Cover photo for Shirley Claire Stathas's Obituary
Shirley Claire Stathas Profile Photo

Shirley Claire Stathas

April 10, 1934 — December 26, 2023

Shirley Claire Stathas

 

Madison - Shirley Claire (Capitani) Stathas was born on April 10, 1934, in Lake Forest, IL and passed over the Christmas holiday at her home in Madison, WI.  She grew up in Highwood, IL and was the pride and joy of her parents Nora (Muzzarelli) and Dominic Capitani.  She attended Highland Park High School and graduated with honors from the University of Wisconsin.  Shirley was the first person in her family to go to college.  She worked for many years as a Speech Therapist, and after her children were in school, she embarked on a new career as an Archeology Coordinator for the WI Department of Transportation.  Her interests and aptitudes were broad.

 

Her passing leaves a void in the hearts and lives of her husband of 65 years, Chuck; her children John (Janet), Lynn (Glenn Krieg) and Jim (Sheryl); and her grandchildren Claire, Julia, C.J. (Rebecca Glendon), Kimberly and Alexandria.  The following are some notes she left for her family and friends, in her own words:

 

“I decided to share what was important to me in my life and what shaped me into the person I am/was.  Those who knew me well know that it would be very difficult for me to say “good-bye” to all of you without having the last word, whether factual or wise.  That never mattered too much to me.

 

When I learned I had cancer, it really didn’t seem to register fully.  Was I surprised—yes; sad—yes; accepting—yes; and hopeful—yes.

 

First and foremost, don’t be sad.  I have had a wonderful and full life with so many blessings and so few hardships.  I have so many things to be thankful for.  My husband, children, grandchildren, and the many amazing friends I was blessed with, as well as the Nuns, priests and teachers who helped me along the way.  I am also thankful for:

 

  • My Parents - I had wonderful and loving parents who did not have much money but gave me so much love, understanding and lifelong learning.  They taught me to be accepting of everyone and it was a firm understanding in our house that no one was above anyone else, regardless of whether rich or poor, enemy or ally, intelligent or challenged.  I remember my Dad telling me that as soon as you think you are better than another person, you have dropped below that person. They also taught me that regardless of what you attain in life, education is the only thing that can’t be taken away from you.  And with God’s help, you should always seek knowledge and care for others.  I was always taught that you helped those less fortunate.  Their love sustained me always.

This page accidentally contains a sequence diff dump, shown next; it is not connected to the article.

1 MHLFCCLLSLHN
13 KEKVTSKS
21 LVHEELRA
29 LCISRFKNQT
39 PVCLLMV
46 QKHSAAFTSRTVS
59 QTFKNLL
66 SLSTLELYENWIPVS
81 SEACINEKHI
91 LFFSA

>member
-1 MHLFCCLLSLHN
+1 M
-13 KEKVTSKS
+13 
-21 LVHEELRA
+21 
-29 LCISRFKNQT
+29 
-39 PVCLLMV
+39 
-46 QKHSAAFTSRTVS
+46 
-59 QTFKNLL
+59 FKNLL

• My Grandparents - I had a wonderful grandmother who made beautiful clothes for me and most of my college wardrobe, along with a lemon meringue pie waiting on the table every time I visited her in St. Louis.  And a grandfather who would drive me to get a soda whenever I visited.  No one liked to drive with him because you could walk faster—but I would willingly jump in the car to go downtown or wherever he decided to go (even though I didn’t like soda).
  • My Aunts/Uncles/Cousins - I was blessed with aunts and uncles who cared about me and cousins who always told things as it was.  No elaboration self-aggrandizement there. 
  • My Italian Heritage - I never met an Italian I didn’t love, and you may realize that many of us say what we think and sometimes not at the appropriate time, but we say what is in our heart, what we believe, and with caring.  Our family never lavished praise on accomplishments.  It was understood that you did the best you could and if you didn’t, you were told in no uncertain terms that you could have done better.  If you gained weight, you were told you were too heavy and you should lose weight—yet at the table you were told to eat more or you would get sick. The one word I knew well in Italian was “mangia”.  Go figure!

 

Steve Jobs, when addressing graduating students, said that we all know we are going to die, we all know there is a heaven, we all want to go to heaven, but we don’t want to die to get there.  How true that is and how beautifully he expressed exactly how I feel.  Unfortunately, I don’t know if I am going to be fortunate enough to reach heaven, but I do know that when I die, I will begin the final stage of my life which will be everlasting.  So please pray for me that I didn’t waste too much of my life, and that I will gain entrance to heaven and eternal happiness.”

 

A visitation will be held at St. Thomas Aquinas Catholic Parish, 602 Everglade Dr., Madison, WI on Wednesday, January 3, 2024, at 10:00 A.M., followed by Mass at 11:00 A.M.  A lunch celebrating Shirley will follow.  Gifts in Shirley's memory may be made payable to the UW Foundation with a note “tribute in memory of Shirley Stathas” to the "Bucky's Tuition Promise Fund #112200183" or to the "Great People Annual Scholarship Fund #112816740." Mail to UW Foundation, US Bank Lockbox Box 78807 Milwaukee, WI 53278-0807. Gifts can also be made online at supportuw.org/giveto/greatpeople.

 

Cress Funeral & Cremation Services is serving Shirley's family.

3610 Speedway Rd.

Madison, WI 53705

608-238-3434

To order memorial trees or send flowers to the family in memory of Shirley Claire Stathas, please visit our flower store.

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Visitation

Wednesday, January 3, 2024

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Wednesday, January 3, 2024

11:00am - 12:00 pm (Central time)

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